AG105.2 Outdoor swimming pool. An outdoor swimming pool, including an in-ground, above-ground or on-ground pool, hot tub or spa, shall be surrounded by a barrier which shall comply with the following: 1. The top of the barrier shall be at least 48 inches (1,219 mm) above grade measured on the side of the barrier which faces away from the swimming pool. The maximum vertical clearance between grade and the bottom of the barrier shall be 2 inches (51 mm) measured on the side of the barrier which faces away from the swimming pool. Where the top of the pool structure is above grade, such as an above-ground pool, the barrier may be at ground level, such as the pool structure, or mounted on top of the pool structure. Where the barrier is mounted on top of the pool structure, the maximum vertical clearance between the top of the pool structure and the bottom of the barrier shall be 4 inches (102 mm). 2. Openings in the barrier shall not allow passage of a 4-inch-diameter (102 mm) sphere. 3. Solid barriers which do not have openings, such as a masonry or stone wall, shall not contain indentations or protrusions, except for normal construction tolerances and tooled masonry joints. 4. Where the barrier is composed of horizontal and vertical members and the distance between the tops of the horizontal members is less than 45 inches (1,143 mm), the horizontal members shall be located on the swimming pool side of the fence. Spacing between vertical members shall not exceed 1-3/4 inches (44 mm) in width. Where there are decorative cutouts within vertical members, spacing within the cutouts shall not exceed 1-3/4 inches (44 mm) in width 5. Where the barrier is composed of horizontal and vertical members and the distance between the tops of the horizontal members is 45 inches (1,143 mm) or more, spacing between vertical members shall not exceed 4 inches (102 mm). Where there are decorative cutouts within vertical members, spacing within the cutouts shall not exceed 1-3/4 inches (44 mm) in width. 6. Maximum mesh size for chain link fences shall be a 2-1/4 inch (57 mm) square unless the fence has slats fastened at the top or the bottom which reduce the openings to not more than 1-1/4 inches (44 mm). 7. Where the barrier is composed of diagonal members, such as a lattice fence, the maximum opening formed by the diagonal members shall not be more than 1-3/4 inches (44 mm). 8. Access gates shall comply with the requirements of Section AG105.2, Items 1 through 7, and shall be equipped to accommodate a locking device. Pedestrian access gates shall open outward, away from the pool, and shall be self-closing and have a self-latching device. Gates other than pedestrian access gates shall have a self-latching device. Where the release mechanism of the self-latching device is located less than 54 inches (1,372 mm) from the bottom of the gate, the release mechanism and openings shall comply with the following: 8.1 The release mechanism shall be located on the pool-side of the gate at least 3 inches (76 mm) below the top of the gate; and 8.2 The gate and barrier shall have no opening larger than 1/2-inch (13 mm) within 18 inches (457 mm) of the release mechanism. 9. Where a wall of a dwelling serves as part of the barrier, one of the following conditions shall be met: 9.1. The pool shall be equipped with a powered safety cover in compliance with ASTM F 1346; or 9.2. Doors with direct access to the pool through that wall shall be equipped with an alarm which produces an audible warning when the door and/or its screen, if present, are opened. The alarm shall be listed in accordance with UL 2017. The audible alarm shall activate within seven seconds and sound continuously for a minimum of 30 seconds after the door and/or its screen, if present, are opened and be capable of being heard throughout the house during normal household activities. The alarm shall automatically reset under all conditions. The alarm system shall be equipped with a manual means, such as touch pad or switch, to temporarily de-activate the alarm for a single opening. De-activation shall last for not more than 15 seconds. The de-activation switch(es) shall be located at least 54 inches (1,372 mm) above the threshold of the door; or 9.3. Other means of protection, such as self-closing doors with self-latching devices, which are approved by the governing body, shall be acceptable, so long as the degree of protection afforded is not less than the protection afforded by Item 9.1 or 9.2 described above. 10. Where an above-ground pool structure is used as a barrier, or where the barrier is mounted on top of the pool structure, and the means of access is a ladder or steps: 10.1. The ladder or steps shall be capable of being secured, locked or removed to prevent access; or 10.2. The ladder or steps shall be surrounded by a barrier which meets the requirements of Section AG105.2, Items 1 through 9. When the ladder or steps are secured, locked or removed, any opening created shall not allow the passage of a 4-inch-diameter (102 mm) sphere. AG105.3 Indoor swimming pool. Walls surrounding an indoor swimming pool shall comply with Section AG105.2, Item 9. AG105.4 Prohibited locations. Barriers shall be located to prohibit permanent structures, equipment or similar objects from being used to climb them. AG105.5 Barrier exceptions. Spas or hot tubs with a safety cover, which complies with ASTM F 1346, as listed in Section AG107, shall be exempt from the provisions of this appendix.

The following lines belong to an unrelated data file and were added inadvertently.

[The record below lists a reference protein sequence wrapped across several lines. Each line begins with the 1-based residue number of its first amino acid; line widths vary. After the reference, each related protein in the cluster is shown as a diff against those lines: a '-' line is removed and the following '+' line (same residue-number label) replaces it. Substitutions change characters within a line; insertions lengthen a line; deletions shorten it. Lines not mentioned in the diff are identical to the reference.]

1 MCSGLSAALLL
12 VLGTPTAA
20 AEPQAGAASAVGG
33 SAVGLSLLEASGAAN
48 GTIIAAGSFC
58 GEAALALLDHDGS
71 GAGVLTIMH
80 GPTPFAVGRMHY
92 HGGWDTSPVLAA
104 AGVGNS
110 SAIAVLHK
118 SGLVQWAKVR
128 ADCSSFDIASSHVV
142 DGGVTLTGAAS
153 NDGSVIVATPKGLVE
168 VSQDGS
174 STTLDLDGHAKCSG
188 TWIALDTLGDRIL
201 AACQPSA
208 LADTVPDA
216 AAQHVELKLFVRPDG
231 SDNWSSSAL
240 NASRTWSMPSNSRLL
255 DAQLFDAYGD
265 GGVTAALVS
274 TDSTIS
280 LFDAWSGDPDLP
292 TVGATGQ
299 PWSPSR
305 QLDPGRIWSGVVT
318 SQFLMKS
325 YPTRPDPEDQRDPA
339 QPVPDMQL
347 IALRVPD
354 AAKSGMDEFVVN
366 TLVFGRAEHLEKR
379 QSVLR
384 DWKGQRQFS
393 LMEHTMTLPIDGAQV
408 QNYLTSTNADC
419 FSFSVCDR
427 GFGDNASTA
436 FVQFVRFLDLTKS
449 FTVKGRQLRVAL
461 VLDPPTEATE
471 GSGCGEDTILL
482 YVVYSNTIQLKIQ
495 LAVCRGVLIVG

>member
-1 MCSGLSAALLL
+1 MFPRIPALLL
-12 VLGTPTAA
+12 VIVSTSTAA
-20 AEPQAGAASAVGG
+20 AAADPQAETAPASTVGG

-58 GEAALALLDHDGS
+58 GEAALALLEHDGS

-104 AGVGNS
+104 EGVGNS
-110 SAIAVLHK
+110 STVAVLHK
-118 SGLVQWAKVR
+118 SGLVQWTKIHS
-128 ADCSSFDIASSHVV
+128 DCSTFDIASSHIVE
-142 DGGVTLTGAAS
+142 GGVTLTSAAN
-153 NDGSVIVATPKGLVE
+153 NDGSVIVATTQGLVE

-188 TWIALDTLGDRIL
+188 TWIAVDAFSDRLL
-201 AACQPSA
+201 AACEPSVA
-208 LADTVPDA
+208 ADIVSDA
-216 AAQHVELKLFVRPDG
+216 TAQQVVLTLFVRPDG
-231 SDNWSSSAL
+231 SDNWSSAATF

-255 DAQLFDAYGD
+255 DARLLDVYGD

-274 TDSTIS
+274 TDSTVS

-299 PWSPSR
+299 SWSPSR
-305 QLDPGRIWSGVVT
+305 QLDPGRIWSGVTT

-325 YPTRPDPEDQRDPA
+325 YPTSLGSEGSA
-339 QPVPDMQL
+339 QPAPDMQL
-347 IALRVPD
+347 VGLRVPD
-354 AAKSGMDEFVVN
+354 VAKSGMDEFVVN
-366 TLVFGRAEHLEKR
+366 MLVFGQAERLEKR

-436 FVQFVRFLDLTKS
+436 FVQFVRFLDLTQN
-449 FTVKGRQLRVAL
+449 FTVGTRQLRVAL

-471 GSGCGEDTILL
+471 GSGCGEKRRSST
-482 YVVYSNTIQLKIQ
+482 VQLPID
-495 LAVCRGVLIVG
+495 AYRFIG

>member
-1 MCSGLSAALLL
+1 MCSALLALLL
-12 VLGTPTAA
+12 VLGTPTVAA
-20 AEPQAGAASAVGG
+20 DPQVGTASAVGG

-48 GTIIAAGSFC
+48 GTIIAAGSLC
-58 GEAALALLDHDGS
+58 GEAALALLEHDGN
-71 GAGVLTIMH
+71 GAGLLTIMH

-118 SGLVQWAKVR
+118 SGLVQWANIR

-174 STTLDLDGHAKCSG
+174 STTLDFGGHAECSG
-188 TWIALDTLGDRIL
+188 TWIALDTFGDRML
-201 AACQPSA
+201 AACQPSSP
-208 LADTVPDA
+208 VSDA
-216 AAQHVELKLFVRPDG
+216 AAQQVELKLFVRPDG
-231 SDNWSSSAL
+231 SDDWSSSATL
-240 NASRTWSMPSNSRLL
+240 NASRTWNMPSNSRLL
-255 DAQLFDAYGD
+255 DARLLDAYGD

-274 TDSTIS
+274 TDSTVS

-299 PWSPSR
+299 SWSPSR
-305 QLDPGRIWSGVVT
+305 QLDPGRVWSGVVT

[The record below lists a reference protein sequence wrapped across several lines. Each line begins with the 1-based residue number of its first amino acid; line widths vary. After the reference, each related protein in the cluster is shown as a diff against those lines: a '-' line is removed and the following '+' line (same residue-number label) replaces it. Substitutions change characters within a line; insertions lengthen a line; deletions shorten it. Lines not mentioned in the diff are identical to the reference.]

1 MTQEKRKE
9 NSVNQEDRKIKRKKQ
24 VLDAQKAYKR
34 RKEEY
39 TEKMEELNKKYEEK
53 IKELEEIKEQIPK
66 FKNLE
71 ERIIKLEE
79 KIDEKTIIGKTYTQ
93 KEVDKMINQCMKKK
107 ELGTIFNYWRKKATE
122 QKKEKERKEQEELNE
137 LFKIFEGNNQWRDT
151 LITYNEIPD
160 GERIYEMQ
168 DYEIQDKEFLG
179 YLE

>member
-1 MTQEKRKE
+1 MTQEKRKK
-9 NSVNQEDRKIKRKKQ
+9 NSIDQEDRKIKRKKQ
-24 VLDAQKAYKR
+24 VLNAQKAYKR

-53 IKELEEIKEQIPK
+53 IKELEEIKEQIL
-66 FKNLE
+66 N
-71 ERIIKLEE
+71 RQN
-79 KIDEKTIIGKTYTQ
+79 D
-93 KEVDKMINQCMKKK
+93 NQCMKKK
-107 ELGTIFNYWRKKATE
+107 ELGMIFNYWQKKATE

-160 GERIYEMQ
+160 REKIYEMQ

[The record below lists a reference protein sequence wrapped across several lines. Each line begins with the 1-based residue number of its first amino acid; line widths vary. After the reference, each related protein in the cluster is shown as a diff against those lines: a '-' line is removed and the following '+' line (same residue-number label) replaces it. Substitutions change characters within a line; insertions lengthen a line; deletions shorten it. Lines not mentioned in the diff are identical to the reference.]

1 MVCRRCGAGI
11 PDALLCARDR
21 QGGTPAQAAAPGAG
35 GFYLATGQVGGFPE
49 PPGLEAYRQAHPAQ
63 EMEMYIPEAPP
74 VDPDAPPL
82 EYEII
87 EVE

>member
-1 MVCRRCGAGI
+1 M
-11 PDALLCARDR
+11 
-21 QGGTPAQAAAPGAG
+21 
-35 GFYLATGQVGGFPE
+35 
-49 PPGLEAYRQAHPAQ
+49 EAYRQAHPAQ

The 1994 edition of Australia’s Building Code offers the following suggestions concerning fence gaps:
"If a fence has gaps, they should be of such a size that a young child is prevented from slipping through, but the gaps also need to have dimensions such that any part of a young child's body cannot be trapped."
Currently, the IRC makes no mention of regulations for “danger” or CPR signs that should be contained on pool barriers. The Australian Building Code offers the following concerning CPR signs:
"The CPR sign needs to be durable, and placed in a conspicuous place near the pool. It must detail the procedures necessary to undertake cardiopulmonary resuscitation."
In summary, it is helpful, although not required, for inspectors to be able to spot defects in pool fencing.
by Nick Gromicko, CMI® and Kenton Shepard
Courtesy of InterNachi